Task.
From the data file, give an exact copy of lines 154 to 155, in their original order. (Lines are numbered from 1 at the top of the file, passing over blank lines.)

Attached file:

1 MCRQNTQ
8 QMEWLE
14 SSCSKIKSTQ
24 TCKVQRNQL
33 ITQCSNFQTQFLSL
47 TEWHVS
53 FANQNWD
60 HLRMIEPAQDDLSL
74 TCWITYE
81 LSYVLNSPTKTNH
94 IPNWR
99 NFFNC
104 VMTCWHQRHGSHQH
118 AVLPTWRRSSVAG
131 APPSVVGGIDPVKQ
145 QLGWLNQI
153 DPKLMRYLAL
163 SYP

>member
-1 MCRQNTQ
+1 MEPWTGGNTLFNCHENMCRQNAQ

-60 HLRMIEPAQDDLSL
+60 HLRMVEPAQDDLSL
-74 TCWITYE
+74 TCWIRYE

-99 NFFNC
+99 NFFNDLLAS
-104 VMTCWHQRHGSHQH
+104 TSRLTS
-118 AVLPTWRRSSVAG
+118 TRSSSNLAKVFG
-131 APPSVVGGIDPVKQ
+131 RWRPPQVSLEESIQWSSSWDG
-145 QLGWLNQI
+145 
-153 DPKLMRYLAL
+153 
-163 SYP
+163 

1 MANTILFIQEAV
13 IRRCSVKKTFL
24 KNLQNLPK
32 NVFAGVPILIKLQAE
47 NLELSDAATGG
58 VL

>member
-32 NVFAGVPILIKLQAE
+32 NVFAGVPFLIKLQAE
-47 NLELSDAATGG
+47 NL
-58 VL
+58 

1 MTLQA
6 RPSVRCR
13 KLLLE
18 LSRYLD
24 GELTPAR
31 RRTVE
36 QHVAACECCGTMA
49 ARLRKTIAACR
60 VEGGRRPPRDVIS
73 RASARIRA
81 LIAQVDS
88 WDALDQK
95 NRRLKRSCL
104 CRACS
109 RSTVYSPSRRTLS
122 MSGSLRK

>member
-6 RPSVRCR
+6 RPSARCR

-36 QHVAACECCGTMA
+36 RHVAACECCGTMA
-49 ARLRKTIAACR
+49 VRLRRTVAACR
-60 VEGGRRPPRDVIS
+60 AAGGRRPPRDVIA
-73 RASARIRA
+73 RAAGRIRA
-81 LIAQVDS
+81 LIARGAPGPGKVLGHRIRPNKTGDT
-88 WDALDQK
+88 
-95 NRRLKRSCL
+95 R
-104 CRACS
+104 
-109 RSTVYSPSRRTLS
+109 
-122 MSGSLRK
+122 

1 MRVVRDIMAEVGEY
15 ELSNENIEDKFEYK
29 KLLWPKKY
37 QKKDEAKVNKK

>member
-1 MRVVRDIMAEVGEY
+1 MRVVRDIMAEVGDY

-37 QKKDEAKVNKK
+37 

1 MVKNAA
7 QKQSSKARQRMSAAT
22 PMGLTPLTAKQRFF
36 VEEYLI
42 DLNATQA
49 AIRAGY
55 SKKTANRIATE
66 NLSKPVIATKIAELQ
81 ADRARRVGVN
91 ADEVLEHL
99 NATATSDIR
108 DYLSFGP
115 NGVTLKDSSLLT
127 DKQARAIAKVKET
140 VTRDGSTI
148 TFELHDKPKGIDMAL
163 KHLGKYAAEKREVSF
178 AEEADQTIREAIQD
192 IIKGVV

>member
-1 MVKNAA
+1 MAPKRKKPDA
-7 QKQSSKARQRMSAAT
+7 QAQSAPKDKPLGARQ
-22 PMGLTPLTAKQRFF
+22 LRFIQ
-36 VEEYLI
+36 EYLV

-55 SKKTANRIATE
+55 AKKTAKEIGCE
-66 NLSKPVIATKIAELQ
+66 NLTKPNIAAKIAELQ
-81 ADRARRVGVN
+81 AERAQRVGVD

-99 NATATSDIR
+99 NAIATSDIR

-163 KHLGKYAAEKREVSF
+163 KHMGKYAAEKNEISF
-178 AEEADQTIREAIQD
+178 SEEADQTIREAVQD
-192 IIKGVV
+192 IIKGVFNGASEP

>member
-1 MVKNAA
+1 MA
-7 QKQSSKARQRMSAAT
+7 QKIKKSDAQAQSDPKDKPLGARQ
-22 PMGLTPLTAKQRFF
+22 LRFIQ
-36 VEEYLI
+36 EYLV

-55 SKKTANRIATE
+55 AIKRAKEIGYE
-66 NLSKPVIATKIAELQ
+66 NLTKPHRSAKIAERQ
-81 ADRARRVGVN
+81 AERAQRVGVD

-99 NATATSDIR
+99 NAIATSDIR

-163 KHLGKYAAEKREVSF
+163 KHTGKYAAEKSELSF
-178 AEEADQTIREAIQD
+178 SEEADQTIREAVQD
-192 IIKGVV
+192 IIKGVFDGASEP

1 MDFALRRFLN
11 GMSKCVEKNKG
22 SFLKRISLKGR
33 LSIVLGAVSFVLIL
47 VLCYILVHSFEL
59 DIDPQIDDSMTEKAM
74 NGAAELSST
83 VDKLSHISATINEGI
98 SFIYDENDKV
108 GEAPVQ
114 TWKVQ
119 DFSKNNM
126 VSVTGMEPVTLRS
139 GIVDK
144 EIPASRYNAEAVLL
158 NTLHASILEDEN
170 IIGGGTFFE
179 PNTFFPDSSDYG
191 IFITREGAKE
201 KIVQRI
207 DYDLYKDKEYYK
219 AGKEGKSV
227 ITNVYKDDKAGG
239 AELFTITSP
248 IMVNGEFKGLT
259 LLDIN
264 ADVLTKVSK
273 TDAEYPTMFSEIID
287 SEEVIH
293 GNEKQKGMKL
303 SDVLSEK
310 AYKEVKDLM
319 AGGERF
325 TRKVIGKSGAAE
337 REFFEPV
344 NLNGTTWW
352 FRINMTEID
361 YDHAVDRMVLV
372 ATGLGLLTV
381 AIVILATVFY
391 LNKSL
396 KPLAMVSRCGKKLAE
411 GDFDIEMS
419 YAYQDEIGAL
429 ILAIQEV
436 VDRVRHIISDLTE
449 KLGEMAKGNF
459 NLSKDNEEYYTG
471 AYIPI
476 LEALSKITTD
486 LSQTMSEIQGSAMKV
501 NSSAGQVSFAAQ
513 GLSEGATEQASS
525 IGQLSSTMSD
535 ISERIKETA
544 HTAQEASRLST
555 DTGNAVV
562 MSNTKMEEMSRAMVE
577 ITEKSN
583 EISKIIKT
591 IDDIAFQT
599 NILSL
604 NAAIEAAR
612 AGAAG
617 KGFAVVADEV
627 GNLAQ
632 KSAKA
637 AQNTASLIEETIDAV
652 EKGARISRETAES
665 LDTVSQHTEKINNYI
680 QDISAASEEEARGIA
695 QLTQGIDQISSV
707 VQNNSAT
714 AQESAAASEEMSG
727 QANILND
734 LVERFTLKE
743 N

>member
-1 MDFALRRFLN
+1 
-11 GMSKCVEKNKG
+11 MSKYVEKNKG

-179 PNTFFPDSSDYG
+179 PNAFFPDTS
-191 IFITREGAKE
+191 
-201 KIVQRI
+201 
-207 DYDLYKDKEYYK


-66 NLSKPVIATKIAELQ
+66 NLTKPHRSAKIAERQ